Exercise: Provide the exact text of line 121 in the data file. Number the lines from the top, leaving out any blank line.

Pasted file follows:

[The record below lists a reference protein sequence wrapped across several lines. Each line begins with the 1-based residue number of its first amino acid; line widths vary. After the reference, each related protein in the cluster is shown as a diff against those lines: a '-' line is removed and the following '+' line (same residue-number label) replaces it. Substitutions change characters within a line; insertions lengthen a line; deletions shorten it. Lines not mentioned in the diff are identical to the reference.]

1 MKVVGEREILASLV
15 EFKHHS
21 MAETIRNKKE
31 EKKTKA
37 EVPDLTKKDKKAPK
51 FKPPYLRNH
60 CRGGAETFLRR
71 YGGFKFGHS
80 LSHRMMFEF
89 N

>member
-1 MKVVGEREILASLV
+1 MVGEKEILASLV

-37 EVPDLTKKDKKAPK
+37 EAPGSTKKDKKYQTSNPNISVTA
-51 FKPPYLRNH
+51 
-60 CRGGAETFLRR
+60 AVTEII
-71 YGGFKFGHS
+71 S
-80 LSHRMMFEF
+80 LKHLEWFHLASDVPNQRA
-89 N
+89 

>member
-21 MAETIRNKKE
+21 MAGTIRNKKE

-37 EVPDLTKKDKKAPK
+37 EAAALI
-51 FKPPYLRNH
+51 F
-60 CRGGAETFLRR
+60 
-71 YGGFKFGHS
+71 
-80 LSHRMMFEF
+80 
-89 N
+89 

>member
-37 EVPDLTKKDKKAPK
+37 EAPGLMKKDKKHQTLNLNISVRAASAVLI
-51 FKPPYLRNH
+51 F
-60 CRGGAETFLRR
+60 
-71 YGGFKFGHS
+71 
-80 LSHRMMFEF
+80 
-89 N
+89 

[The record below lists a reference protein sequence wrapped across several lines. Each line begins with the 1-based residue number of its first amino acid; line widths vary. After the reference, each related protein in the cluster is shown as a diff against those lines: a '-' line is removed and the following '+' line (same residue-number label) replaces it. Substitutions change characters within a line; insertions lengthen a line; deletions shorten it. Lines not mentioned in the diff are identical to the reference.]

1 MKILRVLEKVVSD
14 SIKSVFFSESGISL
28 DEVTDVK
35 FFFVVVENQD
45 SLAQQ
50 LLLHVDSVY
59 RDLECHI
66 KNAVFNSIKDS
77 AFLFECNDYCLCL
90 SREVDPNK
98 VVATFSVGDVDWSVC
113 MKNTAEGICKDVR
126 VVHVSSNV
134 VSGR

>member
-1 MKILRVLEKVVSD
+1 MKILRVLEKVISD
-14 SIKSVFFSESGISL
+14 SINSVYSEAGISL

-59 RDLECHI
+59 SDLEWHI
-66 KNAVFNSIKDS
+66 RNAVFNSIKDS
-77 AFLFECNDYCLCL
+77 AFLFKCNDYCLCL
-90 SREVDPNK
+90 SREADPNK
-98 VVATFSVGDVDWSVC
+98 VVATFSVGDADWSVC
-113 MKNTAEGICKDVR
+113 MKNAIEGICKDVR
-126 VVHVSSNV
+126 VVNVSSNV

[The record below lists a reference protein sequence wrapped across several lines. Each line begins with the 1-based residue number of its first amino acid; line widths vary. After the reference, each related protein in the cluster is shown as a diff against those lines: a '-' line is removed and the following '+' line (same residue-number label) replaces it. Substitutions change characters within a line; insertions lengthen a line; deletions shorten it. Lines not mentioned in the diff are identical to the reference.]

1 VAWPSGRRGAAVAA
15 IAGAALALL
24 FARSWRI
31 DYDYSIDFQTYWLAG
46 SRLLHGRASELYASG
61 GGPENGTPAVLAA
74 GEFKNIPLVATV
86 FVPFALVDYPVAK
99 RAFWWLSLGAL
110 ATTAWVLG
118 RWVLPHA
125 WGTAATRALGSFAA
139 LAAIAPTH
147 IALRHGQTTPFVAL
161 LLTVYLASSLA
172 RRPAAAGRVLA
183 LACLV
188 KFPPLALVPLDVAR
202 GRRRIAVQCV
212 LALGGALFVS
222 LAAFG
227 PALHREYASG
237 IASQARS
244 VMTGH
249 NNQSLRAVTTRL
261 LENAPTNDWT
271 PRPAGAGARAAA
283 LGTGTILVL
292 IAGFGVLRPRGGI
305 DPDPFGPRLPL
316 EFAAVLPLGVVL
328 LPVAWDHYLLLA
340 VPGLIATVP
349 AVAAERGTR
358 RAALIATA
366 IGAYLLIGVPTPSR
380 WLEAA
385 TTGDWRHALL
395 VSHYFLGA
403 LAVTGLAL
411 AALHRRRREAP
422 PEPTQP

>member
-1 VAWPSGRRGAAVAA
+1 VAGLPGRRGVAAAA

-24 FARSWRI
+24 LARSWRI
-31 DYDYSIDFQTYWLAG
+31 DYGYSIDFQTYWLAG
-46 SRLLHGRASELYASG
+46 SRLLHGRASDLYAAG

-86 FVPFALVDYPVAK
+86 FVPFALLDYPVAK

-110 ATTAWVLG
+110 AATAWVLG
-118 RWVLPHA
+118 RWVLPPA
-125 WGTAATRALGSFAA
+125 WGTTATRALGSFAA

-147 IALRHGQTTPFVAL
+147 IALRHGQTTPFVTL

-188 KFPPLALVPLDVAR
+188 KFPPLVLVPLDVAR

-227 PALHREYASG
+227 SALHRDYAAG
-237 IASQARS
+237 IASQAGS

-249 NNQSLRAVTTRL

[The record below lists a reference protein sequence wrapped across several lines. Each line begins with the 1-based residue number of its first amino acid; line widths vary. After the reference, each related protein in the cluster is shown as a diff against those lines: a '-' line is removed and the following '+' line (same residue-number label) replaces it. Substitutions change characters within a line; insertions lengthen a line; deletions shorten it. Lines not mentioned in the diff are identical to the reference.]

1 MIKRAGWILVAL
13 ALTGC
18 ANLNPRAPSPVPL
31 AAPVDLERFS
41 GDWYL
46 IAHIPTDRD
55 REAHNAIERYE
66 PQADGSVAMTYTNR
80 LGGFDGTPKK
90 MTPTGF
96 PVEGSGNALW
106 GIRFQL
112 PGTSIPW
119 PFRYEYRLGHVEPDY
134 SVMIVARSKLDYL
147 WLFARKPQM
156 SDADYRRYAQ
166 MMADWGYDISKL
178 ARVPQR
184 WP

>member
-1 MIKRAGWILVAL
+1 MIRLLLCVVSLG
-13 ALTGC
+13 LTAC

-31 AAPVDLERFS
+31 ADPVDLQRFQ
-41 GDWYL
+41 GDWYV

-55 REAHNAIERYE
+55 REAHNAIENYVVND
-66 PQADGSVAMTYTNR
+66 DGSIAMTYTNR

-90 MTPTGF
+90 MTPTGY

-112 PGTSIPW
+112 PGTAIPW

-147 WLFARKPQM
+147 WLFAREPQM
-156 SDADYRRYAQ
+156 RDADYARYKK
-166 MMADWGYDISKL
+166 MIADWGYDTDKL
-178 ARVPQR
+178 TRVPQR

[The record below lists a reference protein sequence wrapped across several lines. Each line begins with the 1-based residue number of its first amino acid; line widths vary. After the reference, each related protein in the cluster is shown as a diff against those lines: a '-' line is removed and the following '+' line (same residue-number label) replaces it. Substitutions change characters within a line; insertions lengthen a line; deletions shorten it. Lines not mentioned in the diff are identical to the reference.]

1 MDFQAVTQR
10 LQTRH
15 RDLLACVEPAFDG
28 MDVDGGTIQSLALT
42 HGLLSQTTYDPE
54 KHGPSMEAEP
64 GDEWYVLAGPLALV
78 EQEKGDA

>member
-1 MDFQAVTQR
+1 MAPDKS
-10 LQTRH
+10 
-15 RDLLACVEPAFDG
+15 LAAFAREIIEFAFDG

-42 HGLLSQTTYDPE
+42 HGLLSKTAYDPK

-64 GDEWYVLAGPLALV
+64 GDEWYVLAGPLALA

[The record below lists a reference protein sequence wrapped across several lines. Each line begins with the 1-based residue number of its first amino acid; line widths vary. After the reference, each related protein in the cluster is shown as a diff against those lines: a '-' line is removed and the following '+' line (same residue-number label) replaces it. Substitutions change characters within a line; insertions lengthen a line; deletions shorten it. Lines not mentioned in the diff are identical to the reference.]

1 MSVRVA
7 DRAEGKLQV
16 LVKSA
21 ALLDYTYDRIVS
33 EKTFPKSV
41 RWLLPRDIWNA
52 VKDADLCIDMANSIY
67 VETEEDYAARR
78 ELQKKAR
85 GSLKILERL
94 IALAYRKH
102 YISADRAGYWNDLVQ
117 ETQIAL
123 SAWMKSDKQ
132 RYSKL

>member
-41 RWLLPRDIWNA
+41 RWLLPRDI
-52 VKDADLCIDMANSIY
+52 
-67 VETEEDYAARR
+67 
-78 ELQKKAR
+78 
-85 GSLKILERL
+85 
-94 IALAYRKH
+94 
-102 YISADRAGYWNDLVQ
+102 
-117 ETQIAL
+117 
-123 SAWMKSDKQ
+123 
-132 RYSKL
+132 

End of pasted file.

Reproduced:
328 LPVAWDHYLLLA